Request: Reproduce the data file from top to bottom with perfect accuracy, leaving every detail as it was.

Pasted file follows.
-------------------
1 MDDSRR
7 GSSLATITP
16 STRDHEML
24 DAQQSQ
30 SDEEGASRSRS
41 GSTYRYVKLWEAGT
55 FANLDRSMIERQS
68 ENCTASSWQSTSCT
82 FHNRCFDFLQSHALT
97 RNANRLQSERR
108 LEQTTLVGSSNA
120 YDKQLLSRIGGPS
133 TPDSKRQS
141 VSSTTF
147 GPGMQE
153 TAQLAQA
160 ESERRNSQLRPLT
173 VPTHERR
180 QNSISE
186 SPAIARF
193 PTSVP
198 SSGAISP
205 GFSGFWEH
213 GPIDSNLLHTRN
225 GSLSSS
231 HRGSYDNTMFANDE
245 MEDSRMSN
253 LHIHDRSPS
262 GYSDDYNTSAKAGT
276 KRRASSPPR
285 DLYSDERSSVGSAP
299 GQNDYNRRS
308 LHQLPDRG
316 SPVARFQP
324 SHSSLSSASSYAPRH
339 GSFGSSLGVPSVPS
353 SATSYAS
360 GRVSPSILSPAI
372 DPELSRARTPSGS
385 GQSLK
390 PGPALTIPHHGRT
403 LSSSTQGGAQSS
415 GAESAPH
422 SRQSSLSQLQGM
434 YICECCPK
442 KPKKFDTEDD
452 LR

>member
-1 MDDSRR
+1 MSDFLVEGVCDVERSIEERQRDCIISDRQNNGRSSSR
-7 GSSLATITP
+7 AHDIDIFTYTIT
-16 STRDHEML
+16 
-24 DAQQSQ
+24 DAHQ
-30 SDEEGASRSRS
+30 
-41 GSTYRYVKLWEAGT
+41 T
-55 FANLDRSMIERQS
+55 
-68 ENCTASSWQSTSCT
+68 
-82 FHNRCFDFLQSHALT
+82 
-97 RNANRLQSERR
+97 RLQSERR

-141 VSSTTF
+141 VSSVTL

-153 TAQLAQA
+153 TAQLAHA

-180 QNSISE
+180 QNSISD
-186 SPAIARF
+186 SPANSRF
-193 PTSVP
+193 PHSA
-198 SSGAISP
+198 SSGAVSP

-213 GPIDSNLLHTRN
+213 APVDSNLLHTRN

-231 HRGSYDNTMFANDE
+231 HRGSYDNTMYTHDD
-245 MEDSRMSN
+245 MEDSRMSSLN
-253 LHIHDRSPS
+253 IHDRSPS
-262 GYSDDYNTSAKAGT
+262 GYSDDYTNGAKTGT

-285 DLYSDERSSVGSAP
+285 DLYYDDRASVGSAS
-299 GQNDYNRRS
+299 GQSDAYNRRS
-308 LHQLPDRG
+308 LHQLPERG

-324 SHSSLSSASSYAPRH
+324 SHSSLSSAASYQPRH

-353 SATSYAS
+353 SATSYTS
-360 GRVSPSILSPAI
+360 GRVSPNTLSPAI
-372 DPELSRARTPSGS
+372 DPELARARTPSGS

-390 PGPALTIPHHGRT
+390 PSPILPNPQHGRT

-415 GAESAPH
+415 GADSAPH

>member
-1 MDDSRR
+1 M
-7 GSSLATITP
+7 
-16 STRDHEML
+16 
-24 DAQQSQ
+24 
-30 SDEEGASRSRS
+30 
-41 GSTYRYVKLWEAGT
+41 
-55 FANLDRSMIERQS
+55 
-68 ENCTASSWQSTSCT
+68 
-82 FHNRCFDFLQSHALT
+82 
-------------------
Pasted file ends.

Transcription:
1 MDDSRR
7 GSSLATITP
16 STRDHEML
24 DAQQSQ
30 SDEEGASRSRS
41 GSTYRYVKLWEAGT
55 FANLDRSMIERQS
68 ENCTASSWQSTSCT
82 FHNRCFDFLQSHALT
97 RNANRLQSERR
108 LEQTTLVGSSNA
120 YDKQLLSRIGGPS
133 TPDSKRQS
141 VSSTTF
147 GPGMQE
153 TAQLAQA
160 ESERRNSQLRPLT
173 VPTHERR
180 QNSISE
186 SPAIARF
193 PTSVP
198 SSGAISP
205 GFSGFWEH
213 GPIDSNLLHTRN
225 GSLSSS
231 HRGSYDNTMFANDE
245 MEDSRMSN
253 LHIHDRSPS
262 GYSDDYNTSAKAGT
276 KRRASSPPR
285 DLYSDERSSVGSAP
299 GQNDYNRRS
308 LHQLPDRG
316 SPVARFQP
324 SHSSLSSASSYAPRH
339 GSFGSSLGVPSVPS
353 SATSYAS
360 GRVSPSILSPAI
372 DPELSRARTPSGS
385 GQSLK
390 PGPALTIPHHGRT
403 LSSSTQGGAQSS
415 GAESAPH
422 SRQSSLSQLQGM
434 YICECCPK
442 KPKKFDTEDD
452 LR

>member
-1 MDDSRR
+1 MSDFLVEGVCDVERSIEERQRDCIISDRQNNGRSSSR
-7 GSSLATITP
+7 AHDIDIFTYTIT
-16 STRDHEML
+16 
-24 DAQQSQ
+24 DAHQ
-30 SDEEGASRSRS
+30 
-41 GSTYRYVKLWEAGT
+41 T
-55 FANLDRSMIERQS
+55 
-68 ENCTASSWQSTSCT
+68 
-82 FHNRCFDFLQSHALT
+82 
-97 RNANRLQSERR
+97 RLQSERR

-141 VSSTTF
+141 VSSVTL

-153 TAQLAQA
+153 TAQLAHA

-180 QNSISE
+180 QNSISD
-186 SPAIARF
+186 SPANSRF
-193 PTSVP
+193 PHSA
-198 SSGAISP
+198 SSGAVSP

-213 GPIDSNLLHTRN
+213 APVDSNLLHTRN

-231 HRGSYDNTMFANDE
+231 HRGSYDNTMYTHDD
-245 MEDSRMSN
+245 MEDSRMSSLN
-253 LHIHDRSPS
+253 IHDRSPS
-262 GYSDDYNTSAKAGT
+262 GYSDDYTNGAKTGT

-285 DLYSDERSSVGSAP
+285 DLYYDDRASVGSAS
-299 GQNDYNRRS
+299 GQSDAYNRRS
-308 LHQLPDRG
+308 LHQLPERG

-324 SHSSLSSASSYAPRH
+324 SHSSLSSAASYQPRH

-353 SATSYAS
+353 SATSYTS
-360 GRVSPSILSPAI
+360 GRVSPNTLSPAI
-372 DPELSRARTPSGS
+372 DPELARARTPSGS

-390 PGPALTIPHHGRT
+390 PSPILPNPQHGRT

-415 GAESAPH
+415 GADSAPH

>member
-1 MDDSRR
+1 M
-7 GSSLATITP
+7 
-16 STRDHEML
+16 
-24 DAQQSQ
+24 
-30 SDEEGASRSRS
+30 
-41 GSTYRYVKLWEAGT
+41 
-55 FANLDRSMIERQS
+55 
-68 ENCTASSWQSTSCT
+68 
-82 FHNRCFDFLQSHALT
+82 